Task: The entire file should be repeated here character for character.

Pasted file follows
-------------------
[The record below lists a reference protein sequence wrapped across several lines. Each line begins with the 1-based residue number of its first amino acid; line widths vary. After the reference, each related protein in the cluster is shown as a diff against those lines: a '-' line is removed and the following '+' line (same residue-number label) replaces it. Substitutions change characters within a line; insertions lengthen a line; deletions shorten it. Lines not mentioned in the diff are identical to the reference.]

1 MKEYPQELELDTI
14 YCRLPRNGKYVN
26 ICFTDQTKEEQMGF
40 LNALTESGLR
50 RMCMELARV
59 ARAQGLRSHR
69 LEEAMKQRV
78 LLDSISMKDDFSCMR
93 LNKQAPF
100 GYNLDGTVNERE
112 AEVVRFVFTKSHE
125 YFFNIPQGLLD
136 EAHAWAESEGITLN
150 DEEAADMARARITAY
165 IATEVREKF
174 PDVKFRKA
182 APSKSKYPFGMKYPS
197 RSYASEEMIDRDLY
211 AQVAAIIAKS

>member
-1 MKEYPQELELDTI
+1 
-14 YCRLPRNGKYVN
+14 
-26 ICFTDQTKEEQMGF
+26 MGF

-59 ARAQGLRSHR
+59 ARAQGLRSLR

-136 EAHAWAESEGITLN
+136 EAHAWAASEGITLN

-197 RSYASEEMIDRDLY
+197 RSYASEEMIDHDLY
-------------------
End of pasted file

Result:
[The record below lists a reference protein sequence wrapped across several lines. Each line begins with the 1-based residue number of its first amino acid; line widths vary. After the reference, each related protein in the cluster is shown as a diff against those lines: a '-' line is removed and the following '+' line (same residue-number label) replaces it. Substitutions change characters within a line; insertions lengthen a line; deletions shorten it. Lines not mentioned in the diff are identical to the reference.]

1 MKEYPQELELDTI
14 YCRLPRNGKYVN
26 ICFTDQTKEEQMGF
40 LNALTESGLR
50 RMCMELARV
59 ARAQGLRSHR
69 LEEAMKQRV
78 LLDSISMKDDFSCMR
93 LNKQAPF
100 GYNLDGTVNERE
112 AEVVRFVFTKSHE
125 YFFNIPQGLLD
136 EAHAWAESEGITLN
150 DEEAADMARARITAY
165 IATEVREKF
174 PDVKFRKA
182 APSKSKYPFGMKYPS
197 RSYASEEMIDRDLY
211 AQVAAIIAKS

>member
-1 MKEYPQELELDTI
+1 
-14 YCRLPRNGKYVN
+14 
-26 ICFTDQTKEEQMGF
+26 MGF

-59 ARAQGLRSHR
+59 ARAQGLRSLR

-136 EAHAWAESEGITLN
+136 EAHAWAASEGITLN

-197 RSYASEEMIDRDLY
+197 RSYASEEMIDHDLY